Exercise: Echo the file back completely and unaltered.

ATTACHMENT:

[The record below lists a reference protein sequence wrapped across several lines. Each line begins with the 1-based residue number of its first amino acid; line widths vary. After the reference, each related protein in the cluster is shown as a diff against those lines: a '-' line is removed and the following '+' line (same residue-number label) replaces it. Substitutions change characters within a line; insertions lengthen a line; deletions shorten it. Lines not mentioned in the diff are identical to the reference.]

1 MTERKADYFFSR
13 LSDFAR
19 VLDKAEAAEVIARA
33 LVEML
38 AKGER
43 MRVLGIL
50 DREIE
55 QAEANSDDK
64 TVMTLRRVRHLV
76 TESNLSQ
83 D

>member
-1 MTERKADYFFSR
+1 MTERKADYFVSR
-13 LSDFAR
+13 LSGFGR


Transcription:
[The record below lists a reference protein sequence wrapped across several lines. Each line begins with the 1-based residue number of its first amino acid; line widths vary. After the reference, each related protein in the cluster is shown as a diff against those lines: a '-' line is removed and the following '+' line (same residue-number label) replaces it. Substitutions change characters within a line; insertions lengthen a line; deletions shorten it. Lines not mentioned in the diff are identical to the reference.]

1 MTERKADYFFSR
13 LSDFAR
19 VLDKAEAAEVIARA
33 LVEML
38 AKGER
43 MRVLGIL
50 DREIE
55 QAEANSDDK
64 TVMTLRRVRHLV
76 TESNLSQ
83 D

>member
-1 MTERKADYFFSR
+1 MTERKADYFVSR
-13 LSDFAR
+13 LSGFGR